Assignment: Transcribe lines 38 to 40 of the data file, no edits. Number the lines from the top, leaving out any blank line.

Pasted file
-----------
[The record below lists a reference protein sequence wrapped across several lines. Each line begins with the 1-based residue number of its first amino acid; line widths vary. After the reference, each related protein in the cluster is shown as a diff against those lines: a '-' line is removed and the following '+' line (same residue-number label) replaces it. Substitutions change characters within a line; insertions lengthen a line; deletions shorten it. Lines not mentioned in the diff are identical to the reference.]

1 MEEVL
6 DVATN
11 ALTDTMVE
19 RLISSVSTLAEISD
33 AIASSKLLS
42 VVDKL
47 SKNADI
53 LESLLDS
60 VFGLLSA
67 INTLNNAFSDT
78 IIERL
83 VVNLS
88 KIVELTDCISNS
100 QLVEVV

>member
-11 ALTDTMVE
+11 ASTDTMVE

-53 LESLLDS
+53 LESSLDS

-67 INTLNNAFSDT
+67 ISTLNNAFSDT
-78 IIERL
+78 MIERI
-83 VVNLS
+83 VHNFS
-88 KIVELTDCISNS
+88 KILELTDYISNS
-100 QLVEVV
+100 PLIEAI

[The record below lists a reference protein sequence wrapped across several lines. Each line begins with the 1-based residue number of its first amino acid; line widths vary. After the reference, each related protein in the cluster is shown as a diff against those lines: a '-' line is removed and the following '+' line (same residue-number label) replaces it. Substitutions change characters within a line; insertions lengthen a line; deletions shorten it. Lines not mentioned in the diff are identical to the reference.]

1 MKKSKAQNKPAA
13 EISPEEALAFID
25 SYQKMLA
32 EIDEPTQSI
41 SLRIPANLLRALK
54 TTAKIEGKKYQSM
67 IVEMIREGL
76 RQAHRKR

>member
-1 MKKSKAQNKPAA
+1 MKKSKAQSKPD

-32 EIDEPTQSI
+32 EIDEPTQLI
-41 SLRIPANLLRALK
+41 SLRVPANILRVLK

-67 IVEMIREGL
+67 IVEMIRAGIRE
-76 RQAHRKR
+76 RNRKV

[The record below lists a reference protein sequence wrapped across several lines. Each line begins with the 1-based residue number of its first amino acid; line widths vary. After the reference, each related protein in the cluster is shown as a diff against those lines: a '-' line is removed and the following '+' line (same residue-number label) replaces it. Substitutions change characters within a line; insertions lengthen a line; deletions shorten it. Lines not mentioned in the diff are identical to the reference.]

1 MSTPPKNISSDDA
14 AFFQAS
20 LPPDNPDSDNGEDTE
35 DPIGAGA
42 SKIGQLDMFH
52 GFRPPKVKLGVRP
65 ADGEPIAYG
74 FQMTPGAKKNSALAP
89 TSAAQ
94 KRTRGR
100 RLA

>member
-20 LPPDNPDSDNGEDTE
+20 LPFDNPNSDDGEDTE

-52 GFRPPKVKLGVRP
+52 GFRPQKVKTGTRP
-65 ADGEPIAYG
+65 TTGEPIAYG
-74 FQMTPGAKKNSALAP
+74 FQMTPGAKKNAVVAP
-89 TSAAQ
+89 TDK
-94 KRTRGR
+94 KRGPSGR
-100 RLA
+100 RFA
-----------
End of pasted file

67 IVEMIREGL
76 RQAHRKR

>member